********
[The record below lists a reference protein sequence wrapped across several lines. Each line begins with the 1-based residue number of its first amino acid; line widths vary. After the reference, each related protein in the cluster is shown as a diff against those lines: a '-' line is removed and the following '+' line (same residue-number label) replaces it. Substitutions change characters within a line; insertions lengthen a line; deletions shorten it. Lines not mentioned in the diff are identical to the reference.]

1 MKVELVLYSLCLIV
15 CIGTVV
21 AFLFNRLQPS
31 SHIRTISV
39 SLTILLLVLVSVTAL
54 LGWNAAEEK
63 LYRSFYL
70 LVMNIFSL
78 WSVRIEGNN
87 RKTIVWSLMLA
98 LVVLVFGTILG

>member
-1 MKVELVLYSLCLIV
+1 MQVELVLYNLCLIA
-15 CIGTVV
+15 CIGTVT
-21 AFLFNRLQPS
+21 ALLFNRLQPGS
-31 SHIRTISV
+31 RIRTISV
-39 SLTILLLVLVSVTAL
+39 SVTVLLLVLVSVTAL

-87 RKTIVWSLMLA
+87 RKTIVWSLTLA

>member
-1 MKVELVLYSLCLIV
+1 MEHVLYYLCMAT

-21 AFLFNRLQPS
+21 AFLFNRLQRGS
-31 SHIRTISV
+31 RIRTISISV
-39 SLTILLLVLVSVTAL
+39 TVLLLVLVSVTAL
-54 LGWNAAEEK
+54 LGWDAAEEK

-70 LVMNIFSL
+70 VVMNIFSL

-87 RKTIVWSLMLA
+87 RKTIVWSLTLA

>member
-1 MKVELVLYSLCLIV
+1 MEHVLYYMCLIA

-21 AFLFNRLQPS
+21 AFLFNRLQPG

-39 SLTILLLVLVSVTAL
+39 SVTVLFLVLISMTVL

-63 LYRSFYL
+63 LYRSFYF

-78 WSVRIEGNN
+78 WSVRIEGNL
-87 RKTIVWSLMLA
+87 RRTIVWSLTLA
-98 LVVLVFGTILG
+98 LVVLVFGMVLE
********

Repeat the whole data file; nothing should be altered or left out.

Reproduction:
[The record below lists a reference protein sequence wrapped across several lines. Each line begins with the 1-based residue number of its first amino acid; line widths vary. After the reference, each related protein in the cluster is shown as a diff against those lines: a '-' line is removed and the following '+' line (same residue-number label) replaces it. Substitutions change characters within a line; insertions lengthen a line; deletions shorten it. Lines not mentioned in the diff are identical to the reference.]

1 MKVELVLYSLCLIV
15 CIGTVV
21 AFLFNRLQPS
31 SHIRTISV
39 SLTILLLVLVSVTAL
54 LGWNAAEEK
63 LYRSFYL
70 LVMNIFSL
78 WSVRIEGNN
87 RKTIVWSLMLA
98 LVVLVFGTILG

>member
-1 MKVELVLYSLCLIV
+1 MQVELVLYNLCLIA
-15 CIGTVV
+15 CIGTVT
-21 AFLFNRLQPS
+21 ALLFNRLQPGS
-31 SHIRTISV
+31 RIRTISV
-39 SLTILLLVLVSVTAL
+39 SVTVLLLVLVSVTAL

-87 RKTIVWSLMLA
+87 RKTIVWSLTLA

>member
-1 MKVELVLYSLCLIV
+1 MEHVLYYLCMAT

-21 AFLFNRLQPS
+21 AFLFNRLQRGS
-31 SHIRTISV
+31 RIRTISISV
-39 SLTILLLVLVSVTAL
+39 TVLLLVLVSVTAL
-54 LGWNAAEEK
+54 LGWDAAEEK

-70 LVMNIFSL
+70 VVMNIFSL

-87 RKTIVWSLMLA
+87 RKTIVWSLTLA

>member
-1 MKVELVLYSLCLIV
+1 MEHVLYYMCLIA

-21 AFLFNRLQPS
+21 AFLFNRLQPG

-39 SLTILLLVLVSVTAL
+39 SVTVLFLVLISMTVL

-63 LYRSFYL
+63 LYRSFYF

-78 WSVRIEGNN
+78 WSVRIEGNL
-87 RKTIVWSLMLA
+87 RRTIVWSLTLA
-98 LVVLVFGTILG
+98 LVVLVFGMVLE